Towards the end of last year, Blondemoney attended a conference. The attendees were asked, what’s the big risk you’re worried about next year? 47% said Europe/EU elections; 26% said new US administration. Almost at the very bottom of the list, with just 2% of votes, was Brexit. At the time, that seemed complacent. Now, with Article 50 to be triggered in less than 11 weeks – and in fact with the trigger almost certainly a done deal – it seems downright dangerous to have forgotten about it. After all, GBP managed to shed several big figures in the day of the 7th October flash crash. There’s lots of chatter today about GBP/USD teetering on the edge of 30 year lows around 1.2090 – but then it managed to print below 1.1500 in a heartbeat on no news back then. The BOE are still trying to figure out what happened then…. perhaps by the time they issue the report GBP/USD will have already had a look towards parity! In any case, at some stage this year, with huge chunky and as-yet-misunderstood risks across the spectrum, it looks likely that a new all-time low in GBP is a scenario that needs to be on everyone’s radar.
At the moment, the short-term market is very short of GBP and keen to get shorter. Check out how GBP dipped yesterday on the mere announcement that Theresa May would be holding a speech next week on Brexit. That was good for 50 pts alone when it came out yesterday afternoon:
Today’s turn higher can be attributed to those short-term guys taking some profits ahead of US holiday on Monday. But overall there is a sense that if GBP were to reach 1.25+ then it would be time to sell it again. Why are people waiting? Because of the worry that there’s no catalyst to plough new lows. The flash crash is written off as “bad liquidity in Asian time“; the better UK data since the Brexit vote is also upsetting the dynamic. Most of the market appear to be Remainers: as soon as the Government lost the first round of the court case that demanded recourse to Parliament before Article 50 is triggered, GBP rallied. There seems to be a desperation to cling onto hope of a ‘soft’ Brexit. As if ‘soft’ means anything at all. We don’t know what Brexit could/would/should look like, so how can we explain which is good/bad for the UK. Markets desperately want this to be a “cut-interest-rates-good / raise-interest-rates-bad” Snowballian kind of story. That makes it easier for them to quantify and understand. Indeed HSBC have even created a “Brexometer” to derive how hard/soft Brexit will be, based on the pound:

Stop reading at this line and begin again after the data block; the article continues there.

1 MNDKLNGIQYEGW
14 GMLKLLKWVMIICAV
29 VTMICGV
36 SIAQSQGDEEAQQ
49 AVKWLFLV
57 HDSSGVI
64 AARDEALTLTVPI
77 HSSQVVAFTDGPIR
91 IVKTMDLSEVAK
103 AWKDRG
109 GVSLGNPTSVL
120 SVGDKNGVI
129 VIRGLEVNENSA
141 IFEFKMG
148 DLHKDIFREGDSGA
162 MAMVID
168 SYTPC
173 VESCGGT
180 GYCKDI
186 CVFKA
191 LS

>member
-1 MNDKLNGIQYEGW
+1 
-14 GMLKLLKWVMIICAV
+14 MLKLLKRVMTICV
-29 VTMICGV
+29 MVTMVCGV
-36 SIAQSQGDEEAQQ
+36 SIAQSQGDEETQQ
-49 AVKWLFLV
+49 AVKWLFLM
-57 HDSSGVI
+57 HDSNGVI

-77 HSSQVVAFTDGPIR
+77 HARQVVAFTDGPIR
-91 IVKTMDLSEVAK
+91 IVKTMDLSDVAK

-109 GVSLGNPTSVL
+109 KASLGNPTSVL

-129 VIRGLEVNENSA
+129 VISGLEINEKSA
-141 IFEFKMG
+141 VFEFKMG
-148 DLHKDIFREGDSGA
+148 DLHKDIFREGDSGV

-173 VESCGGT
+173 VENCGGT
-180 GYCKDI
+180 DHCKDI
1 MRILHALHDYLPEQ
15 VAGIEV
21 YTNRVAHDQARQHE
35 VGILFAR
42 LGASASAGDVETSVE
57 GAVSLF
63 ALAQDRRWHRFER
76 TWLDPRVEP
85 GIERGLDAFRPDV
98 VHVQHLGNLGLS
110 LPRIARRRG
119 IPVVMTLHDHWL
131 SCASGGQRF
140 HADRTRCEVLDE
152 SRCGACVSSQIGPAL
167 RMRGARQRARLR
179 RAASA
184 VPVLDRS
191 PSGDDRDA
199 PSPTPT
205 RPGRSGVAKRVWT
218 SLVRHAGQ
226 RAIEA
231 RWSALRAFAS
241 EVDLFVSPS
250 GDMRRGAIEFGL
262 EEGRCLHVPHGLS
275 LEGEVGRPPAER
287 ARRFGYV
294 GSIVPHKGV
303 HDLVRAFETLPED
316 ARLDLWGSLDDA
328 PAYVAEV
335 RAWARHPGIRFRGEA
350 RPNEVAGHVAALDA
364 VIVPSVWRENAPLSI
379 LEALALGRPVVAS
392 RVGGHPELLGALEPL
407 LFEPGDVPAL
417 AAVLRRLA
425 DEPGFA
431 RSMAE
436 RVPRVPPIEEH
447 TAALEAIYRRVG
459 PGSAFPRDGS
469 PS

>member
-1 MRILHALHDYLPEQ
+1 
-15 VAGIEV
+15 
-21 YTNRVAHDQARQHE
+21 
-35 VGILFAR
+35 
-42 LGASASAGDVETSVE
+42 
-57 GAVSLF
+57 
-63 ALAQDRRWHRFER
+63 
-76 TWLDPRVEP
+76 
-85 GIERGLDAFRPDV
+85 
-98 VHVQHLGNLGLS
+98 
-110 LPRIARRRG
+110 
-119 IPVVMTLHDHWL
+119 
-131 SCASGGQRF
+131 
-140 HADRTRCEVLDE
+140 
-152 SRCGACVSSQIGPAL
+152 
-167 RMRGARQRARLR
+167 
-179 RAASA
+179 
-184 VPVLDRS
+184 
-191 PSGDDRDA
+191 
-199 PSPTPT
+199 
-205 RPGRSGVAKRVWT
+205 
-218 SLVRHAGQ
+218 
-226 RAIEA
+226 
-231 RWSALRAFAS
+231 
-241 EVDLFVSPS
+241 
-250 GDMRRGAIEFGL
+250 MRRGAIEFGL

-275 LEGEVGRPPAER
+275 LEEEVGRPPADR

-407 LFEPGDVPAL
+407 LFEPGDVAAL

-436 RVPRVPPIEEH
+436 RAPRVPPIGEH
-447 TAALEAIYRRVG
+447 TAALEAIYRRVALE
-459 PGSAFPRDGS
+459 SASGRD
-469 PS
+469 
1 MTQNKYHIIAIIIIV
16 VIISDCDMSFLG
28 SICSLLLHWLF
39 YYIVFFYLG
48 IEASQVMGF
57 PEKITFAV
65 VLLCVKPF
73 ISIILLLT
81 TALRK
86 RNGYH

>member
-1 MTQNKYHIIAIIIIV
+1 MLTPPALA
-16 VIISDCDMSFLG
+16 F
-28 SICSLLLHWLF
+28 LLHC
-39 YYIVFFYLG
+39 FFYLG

oh dear oh dear. So, we take the pound lower if we fear hard Brexit and we can derive probabilities of a hard Brexit from a soft pound?
This is lunacy.
All we need to know is, can GBP go lower right now? Yes.
Will Theresa May tell all next week? No. Her speech is most likely just to ensure she wins the parliamentary and then House of Lords vote on Article 50. Which she will, or there will be riots on the streets.
Sounds like sell the rumour, buy the fact…